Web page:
Working Memory Training and Transfer: Theoretical and Practical Considerations
- Cite this paper as:
- Jaeggi S.M., Buschkuehl M. (2014) Working Memory Training and Transfer: Theoretical and Practical Considerations. In: Toni B. (eds) New Frontiers of Multidisciplinary Research in STEAM-H (Science, Technology, Engineering, Agriculture, Mathematics, and Health). Springer Proceedings in Mathematics & Statistics, vol 90. Springer, Cham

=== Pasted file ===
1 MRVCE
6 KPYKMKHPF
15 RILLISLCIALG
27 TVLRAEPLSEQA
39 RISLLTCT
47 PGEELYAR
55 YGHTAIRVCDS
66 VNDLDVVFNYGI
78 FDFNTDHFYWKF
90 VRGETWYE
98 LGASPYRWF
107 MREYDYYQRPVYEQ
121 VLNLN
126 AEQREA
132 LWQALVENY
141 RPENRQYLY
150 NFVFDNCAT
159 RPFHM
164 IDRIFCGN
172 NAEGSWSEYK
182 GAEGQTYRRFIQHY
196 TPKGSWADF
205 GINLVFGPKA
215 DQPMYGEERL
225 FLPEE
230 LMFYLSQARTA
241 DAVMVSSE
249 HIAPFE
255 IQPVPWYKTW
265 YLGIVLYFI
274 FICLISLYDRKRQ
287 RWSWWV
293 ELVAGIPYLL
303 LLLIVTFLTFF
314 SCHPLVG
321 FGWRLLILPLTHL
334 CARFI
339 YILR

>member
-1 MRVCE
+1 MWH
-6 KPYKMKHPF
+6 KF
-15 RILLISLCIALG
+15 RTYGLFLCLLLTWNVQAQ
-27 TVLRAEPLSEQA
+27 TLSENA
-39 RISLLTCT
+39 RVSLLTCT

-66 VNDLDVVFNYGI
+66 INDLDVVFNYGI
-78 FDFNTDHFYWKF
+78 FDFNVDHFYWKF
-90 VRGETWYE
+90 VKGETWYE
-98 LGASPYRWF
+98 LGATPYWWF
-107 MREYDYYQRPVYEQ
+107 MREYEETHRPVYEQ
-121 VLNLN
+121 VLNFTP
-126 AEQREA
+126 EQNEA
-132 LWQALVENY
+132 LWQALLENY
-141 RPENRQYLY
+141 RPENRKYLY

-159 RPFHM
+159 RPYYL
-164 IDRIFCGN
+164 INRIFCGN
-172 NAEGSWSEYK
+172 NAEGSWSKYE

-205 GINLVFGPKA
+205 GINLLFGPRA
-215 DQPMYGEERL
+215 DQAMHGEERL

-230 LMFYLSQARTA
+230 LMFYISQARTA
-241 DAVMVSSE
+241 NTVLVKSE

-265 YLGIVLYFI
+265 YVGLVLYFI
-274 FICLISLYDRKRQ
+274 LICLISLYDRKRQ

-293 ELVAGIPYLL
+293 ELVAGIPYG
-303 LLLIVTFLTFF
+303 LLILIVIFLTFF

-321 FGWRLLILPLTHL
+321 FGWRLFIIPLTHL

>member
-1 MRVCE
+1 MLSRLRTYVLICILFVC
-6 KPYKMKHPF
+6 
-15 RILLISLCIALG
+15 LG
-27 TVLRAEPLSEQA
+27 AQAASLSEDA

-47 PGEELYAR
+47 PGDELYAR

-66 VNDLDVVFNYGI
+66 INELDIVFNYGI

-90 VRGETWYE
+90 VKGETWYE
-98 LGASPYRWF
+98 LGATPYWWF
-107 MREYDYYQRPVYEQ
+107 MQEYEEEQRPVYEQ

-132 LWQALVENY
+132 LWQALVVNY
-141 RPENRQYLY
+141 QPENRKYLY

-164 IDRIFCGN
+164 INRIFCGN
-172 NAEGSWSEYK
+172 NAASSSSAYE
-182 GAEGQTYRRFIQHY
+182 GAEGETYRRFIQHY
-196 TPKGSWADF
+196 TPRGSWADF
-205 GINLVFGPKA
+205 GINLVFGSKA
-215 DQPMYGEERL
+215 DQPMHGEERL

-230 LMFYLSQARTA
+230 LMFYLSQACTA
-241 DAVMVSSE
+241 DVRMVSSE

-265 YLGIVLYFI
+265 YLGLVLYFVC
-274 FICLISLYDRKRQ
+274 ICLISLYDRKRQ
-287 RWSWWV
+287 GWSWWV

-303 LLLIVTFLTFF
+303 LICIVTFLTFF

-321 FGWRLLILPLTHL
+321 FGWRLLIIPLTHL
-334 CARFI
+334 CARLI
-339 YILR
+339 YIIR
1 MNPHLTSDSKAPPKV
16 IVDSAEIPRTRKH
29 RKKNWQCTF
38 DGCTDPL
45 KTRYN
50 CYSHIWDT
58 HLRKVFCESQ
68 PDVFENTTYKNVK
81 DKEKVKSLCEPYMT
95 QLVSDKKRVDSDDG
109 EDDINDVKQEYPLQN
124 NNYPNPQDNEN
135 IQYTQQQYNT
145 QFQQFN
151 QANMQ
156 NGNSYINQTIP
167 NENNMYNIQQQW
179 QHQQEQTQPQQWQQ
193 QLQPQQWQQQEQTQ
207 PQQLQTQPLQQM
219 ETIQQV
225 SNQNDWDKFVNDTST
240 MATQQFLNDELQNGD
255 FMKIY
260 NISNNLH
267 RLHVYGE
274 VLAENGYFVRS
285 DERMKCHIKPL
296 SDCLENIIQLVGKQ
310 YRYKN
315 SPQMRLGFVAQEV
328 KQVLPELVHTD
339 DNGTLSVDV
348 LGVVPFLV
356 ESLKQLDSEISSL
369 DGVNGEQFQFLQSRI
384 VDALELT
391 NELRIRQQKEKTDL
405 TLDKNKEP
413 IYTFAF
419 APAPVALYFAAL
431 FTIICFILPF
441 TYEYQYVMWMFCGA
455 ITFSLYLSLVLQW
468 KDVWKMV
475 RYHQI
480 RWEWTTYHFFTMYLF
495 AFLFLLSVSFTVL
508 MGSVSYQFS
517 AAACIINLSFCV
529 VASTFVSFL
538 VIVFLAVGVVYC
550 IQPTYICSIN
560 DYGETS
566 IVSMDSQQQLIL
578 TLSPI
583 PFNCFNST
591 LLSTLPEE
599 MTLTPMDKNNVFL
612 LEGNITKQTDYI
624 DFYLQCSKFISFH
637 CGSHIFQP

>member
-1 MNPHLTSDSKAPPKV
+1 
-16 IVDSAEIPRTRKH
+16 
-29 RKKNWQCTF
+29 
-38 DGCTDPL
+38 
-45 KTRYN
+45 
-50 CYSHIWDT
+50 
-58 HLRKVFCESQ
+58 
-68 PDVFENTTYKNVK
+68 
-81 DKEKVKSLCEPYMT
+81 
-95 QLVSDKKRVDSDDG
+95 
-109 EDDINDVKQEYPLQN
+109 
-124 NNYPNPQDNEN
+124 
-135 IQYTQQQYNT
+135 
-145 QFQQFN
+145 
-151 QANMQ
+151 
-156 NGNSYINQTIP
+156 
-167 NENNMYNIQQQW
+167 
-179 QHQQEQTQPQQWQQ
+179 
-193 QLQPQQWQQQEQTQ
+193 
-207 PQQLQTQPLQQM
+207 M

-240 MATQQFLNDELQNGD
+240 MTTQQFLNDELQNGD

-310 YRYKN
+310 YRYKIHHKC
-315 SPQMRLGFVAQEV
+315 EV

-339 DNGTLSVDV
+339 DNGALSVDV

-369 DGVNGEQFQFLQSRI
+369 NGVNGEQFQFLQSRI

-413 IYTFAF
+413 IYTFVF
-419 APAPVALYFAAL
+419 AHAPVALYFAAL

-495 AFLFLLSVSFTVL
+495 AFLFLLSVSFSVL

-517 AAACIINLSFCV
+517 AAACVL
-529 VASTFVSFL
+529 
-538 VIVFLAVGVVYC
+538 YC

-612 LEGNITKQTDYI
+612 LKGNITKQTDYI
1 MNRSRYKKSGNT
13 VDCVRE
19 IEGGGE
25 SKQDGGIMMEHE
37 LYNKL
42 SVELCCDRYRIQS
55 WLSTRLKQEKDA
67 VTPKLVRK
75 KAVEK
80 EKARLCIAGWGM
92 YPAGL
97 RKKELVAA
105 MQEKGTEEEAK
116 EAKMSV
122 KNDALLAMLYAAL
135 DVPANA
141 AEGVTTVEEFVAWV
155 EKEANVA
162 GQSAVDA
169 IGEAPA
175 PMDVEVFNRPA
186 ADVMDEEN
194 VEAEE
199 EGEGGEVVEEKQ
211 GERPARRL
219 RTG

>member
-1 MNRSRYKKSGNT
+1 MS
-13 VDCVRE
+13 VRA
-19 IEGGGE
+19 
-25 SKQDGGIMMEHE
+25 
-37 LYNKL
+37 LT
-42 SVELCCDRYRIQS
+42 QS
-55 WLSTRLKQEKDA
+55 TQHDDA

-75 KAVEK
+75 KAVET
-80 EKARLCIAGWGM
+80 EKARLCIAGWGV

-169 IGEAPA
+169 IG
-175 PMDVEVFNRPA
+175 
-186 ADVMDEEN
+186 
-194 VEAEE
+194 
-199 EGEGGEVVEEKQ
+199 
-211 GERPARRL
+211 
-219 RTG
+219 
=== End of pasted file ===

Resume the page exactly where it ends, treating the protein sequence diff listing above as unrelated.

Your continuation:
The study of transfer and brain plasticity is currently one of the hot topics in cognitive science. Transfer refers to performance improvements in tasks that were not part of an intervention. In this chapter, we will provide evidence for the efficacy of several working memory (WM) interventions developed in our laboratories and review the emerging literature from other groups. We will discuss data that demonstrate transfer to non-trained tasks throughout the lifespan, that is, in young adults, in older adults, in typically developing children, as well as children with Attention-Deficit Hyperactivity Disorder (ADHD). We will also briefly discuss the neural correlates that underlie improvements as a function of WM training. In addition to describing successful instances of transfer, we will also point out that transfer effects can be elusive, and that some of the effects do not seem to be easily replicated. We argue that instead of taking inconsistencies as a proof for a lack of efficacy, researchers need to develop innovative approaches to move the cognitive training literature beyond the simple question of whether or not training is effective, and to address questions of underlying mechanisms, individual differences, and training features and parameters that might mediate and moderate the efficacy of training.